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Number Of Local Millionaires On The Rise

Puerto Rico Treasury Department statistics reveal grew from 32 to 169 between 1992 and 1998


July 27, 2000
Copyright © 2000 CARIBBEAN BUSINESS. All Rights Reserved.

If you think you’ve seen more people out there with fatter purse strings, you’re right on the money.

The number of individuals reporting taxable income of $1 million or more in Puerto Rico more than quintupled–from 32 in 1992 to 169 in 1998–according to Treasury Department statistics revealed last week.

"This reflects that there are more millionaires than before," said Treasury Secretary Xenia Velez in an exclusive interview with CARIBBEAN BUSINESS.

The number of people reporting taxable income of $150,000 or more also grew almost five fold from 928 in 1992 to 4,477 in 1998. Those making between 90,000 and 100,000 almost tripled from 1,090 in 1992 to 3,160 in 1998, and the number of people reporting taxable income between 100,000 and 150,000 tripled from 2,045 in 1992 to 6,377 in 1998, according to Treasury statistics.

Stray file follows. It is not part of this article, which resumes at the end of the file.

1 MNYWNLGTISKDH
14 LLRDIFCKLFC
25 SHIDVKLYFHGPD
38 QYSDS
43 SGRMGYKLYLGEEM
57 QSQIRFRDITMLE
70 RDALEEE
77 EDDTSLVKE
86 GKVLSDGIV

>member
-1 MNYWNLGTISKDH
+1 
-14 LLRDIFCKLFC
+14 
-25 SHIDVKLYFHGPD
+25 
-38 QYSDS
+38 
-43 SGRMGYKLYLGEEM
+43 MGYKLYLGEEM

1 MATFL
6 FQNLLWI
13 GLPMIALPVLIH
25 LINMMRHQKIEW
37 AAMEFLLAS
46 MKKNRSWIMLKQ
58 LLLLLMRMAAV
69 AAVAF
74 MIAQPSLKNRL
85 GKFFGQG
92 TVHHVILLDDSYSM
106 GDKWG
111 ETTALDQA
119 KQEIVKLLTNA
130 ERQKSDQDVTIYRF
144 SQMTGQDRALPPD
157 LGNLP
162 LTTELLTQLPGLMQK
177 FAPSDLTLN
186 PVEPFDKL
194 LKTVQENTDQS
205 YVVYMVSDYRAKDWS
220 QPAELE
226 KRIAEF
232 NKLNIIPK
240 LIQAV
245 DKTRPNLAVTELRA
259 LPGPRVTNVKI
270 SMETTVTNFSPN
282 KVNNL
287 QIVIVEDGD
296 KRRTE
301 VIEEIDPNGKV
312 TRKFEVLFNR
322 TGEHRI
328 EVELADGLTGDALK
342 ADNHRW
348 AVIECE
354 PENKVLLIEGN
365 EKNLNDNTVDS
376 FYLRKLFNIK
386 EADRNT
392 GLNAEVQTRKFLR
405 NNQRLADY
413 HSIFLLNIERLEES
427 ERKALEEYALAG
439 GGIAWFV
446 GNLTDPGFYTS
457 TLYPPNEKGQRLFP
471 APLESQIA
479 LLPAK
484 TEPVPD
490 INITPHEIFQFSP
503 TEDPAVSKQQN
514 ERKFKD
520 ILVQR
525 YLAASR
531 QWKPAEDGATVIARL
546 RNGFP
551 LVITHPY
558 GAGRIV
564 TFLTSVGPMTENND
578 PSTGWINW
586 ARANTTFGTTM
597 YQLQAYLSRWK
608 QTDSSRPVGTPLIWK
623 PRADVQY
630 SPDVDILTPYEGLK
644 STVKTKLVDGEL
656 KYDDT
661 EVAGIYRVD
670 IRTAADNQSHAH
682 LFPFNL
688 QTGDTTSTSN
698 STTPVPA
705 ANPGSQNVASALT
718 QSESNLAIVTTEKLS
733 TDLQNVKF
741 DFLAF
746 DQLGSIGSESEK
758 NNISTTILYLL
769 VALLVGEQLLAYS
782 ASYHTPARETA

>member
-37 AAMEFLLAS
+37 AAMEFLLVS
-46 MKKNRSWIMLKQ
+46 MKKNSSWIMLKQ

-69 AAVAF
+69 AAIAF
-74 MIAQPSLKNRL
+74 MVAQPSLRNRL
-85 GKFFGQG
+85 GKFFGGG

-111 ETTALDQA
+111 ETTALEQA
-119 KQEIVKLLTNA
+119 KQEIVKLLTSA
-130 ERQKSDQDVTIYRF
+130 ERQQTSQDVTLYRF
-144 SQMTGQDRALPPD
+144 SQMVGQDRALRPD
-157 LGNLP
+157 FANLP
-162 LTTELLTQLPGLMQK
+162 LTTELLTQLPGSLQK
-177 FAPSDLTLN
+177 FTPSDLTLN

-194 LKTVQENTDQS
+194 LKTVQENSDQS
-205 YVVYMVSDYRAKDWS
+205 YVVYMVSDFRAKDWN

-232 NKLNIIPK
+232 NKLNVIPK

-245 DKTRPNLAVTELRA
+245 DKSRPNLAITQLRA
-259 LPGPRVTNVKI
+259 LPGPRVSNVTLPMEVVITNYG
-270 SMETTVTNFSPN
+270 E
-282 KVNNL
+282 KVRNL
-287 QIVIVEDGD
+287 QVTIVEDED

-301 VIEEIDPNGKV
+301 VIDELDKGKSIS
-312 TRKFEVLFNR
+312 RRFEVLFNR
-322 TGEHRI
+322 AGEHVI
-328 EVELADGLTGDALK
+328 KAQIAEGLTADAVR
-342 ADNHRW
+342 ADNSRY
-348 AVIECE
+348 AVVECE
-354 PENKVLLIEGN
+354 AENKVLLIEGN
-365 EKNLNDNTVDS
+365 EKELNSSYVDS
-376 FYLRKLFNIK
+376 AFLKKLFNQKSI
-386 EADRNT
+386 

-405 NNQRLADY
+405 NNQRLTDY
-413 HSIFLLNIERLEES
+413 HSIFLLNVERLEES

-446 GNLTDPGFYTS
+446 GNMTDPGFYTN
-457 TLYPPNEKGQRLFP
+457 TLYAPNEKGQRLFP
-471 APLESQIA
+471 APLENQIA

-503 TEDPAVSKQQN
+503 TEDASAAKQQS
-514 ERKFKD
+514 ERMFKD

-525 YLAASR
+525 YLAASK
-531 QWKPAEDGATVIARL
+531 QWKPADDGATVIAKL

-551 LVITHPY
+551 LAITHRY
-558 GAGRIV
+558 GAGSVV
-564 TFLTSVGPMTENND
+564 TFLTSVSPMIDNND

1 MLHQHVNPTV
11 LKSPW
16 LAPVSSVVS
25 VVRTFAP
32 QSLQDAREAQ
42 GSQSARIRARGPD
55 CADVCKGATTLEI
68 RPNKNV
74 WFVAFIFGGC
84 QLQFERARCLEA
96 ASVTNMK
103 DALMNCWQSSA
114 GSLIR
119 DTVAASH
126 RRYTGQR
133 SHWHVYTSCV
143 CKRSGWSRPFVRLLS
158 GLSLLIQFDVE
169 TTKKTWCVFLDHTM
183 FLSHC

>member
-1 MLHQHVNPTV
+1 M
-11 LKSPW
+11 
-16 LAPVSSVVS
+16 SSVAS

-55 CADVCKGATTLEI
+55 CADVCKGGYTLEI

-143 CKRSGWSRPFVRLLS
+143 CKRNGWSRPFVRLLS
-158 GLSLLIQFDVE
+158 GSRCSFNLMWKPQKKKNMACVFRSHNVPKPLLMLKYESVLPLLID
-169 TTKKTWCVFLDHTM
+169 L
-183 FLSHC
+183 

"People are making more money and more people are reporting what they’re making," said Velez.

It’s nothing new that there are people in Puerto Rico making oodles of money, but what has changed is that they’re telling the truth about it, the Treasury head said.

"When tax rates are confiscatory, there’s a greater incentive to evade paying taxes," she said. "When you lower tax rates you make it cheaper to comply, but then you have to increase the costs of non-compliance."

The Treasury chief believes this hike in people reporting income is owed to the policies of the Rossello administration, which have included significant tax cuts for individuals and corporations, coupled with what she described as increased scrutiny and auditing of tax returns.

"We have a three-pronged approach: greater scrutiny, reduction of tax evasion rates, and increased revenue for the people," said Velez, adding that this is part of the government’s formula to promote "economic development and greater quality of life."

As of this year, the Rossello administration has implemented $2.447 billion in tax benefits for individuals, and $1.191 billion for economic sectors. Meanwhile, the tax evasion rate has decreased from 34% in 1980 to 16% in 1997, according to Treasury numbers.

"People who are making more money save more and invest more," Velez said. "The more money there is to save, the greater economic activity you can promote."

The agency’s aim, she said, is to promote local savings and investments, which in turn spur economic development. "That’s how we get capital for greater economic activity that generates added value. What we want to promote is activities that generate added value, because that’s what fuels economic growth."

This Caribbean Business article appears courtesy of Casiano Communications.
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